Thomas Traherne's view of language in Restoration England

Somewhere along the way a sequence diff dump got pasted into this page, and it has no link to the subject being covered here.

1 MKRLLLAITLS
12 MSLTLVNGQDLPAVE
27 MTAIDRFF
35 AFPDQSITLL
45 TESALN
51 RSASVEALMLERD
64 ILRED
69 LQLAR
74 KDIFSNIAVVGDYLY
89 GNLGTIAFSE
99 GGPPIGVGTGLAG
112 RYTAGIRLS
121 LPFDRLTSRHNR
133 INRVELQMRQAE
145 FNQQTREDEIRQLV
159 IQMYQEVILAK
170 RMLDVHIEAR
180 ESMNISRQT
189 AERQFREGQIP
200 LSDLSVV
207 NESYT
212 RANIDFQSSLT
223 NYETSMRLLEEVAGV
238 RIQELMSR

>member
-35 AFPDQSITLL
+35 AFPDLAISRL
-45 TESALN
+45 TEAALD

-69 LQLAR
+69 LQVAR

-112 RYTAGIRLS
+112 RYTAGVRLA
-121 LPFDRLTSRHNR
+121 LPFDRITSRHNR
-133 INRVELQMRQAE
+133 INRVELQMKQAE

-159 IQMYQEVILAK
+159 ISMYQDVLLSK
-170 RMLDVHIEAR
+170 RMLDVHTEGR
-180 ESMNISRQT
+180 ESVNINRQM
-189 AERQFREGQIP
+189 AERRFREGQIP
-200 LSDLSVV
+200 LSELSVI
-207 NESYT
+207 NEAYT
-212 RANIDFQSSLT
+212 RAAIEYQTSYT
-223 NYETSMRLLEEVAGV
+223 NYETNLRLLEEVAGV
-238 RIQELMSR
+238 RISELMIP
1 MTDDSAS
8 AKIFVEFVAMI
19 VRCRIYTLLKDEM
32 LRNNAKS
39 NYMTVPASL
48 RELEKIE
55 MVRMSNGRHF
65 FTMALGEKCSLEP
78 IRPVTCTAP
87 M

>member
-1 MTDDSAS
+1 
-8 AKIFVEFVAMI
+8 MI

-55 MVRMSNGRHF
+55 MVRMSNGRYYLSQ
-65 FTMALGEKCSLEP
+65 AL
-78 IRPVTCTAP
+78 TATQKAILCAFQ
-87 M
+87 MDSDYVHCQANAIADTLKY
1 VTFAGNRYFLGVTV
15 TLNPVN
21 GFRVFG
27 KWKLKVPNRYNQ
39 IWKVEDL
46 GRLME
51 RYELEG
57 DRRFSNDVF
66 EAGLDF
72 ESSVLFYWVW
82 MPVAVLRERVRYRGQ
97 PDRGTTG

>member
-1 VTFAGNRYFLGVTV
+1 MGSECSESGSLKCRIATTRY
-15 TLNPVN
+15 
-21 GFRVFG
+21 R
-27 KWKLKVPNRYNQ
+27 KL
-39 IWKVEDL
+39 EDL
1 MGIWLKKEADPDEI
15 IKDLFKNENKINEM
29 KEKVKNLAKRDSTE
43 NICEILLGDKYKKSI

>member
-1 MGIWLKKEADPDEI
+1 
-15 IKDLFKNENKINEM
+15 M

The aim of this thesis is to demonstrate that the seventeenth-century religious writer Thomas Traherne an individual who is almost never included in philological enquiries was aware of linguistic issues and added his own unique view to the debatesoftheage. Theprojectisdividedintofourmainchapters. ChapterI, "Traherne's Word Definitions," analyzes Traherne's word definitions and places him withinthecontextofphilosophicallanguagemovements. Ifocusuponhisunpublished CommentariesofHeaven,alargeencyclopediawhichpurportstoopen"TheMysteries ofFelicitie"anddefine"AllThings"asobjectsofhappiness. Despitetheidentification of this manuscript in 1982, much of Traherne scholarship ignores its existence. Chapter n, "Language and the Fall," investigates Traherne's view of prelapsarian speech. It discusses notions of Adam's language, the dumbness of infants, the Tower of Babel, and the way in which these are all sites of linguistic "falls." Chapter in, "Silence in Traherne's Writings," looks at the role of silence in religious practice, politics,andself-identity. AttimesTrahernecelebratessilenceasaspecialincubatory condition which nurtures the individual and blocks out the nefarious forces of language. Atothertimeshedescribesitasdormantandsterile. Thechapteroffersan explanationastowhyhefluctuatesbetweentheseextremes. ChapterIV,"Traherne and the Seventeenth-Century Debate Over Metaphor," analyzes the conformist and nonconformist debate over metaphor which was indicative of deep theological and political controversies of the time. My Epilogue offers a discussion of Traherne's manuscriptTheCeremonialLaw,aworkrecentlydiscoveredin1996. InmythesisI define Traherne's theological and linguistic views, while at the same time I call attention to the manuscripts Commentaries ofHeaven and The Ceremonial Law, and their crucial position in the Traherne canon.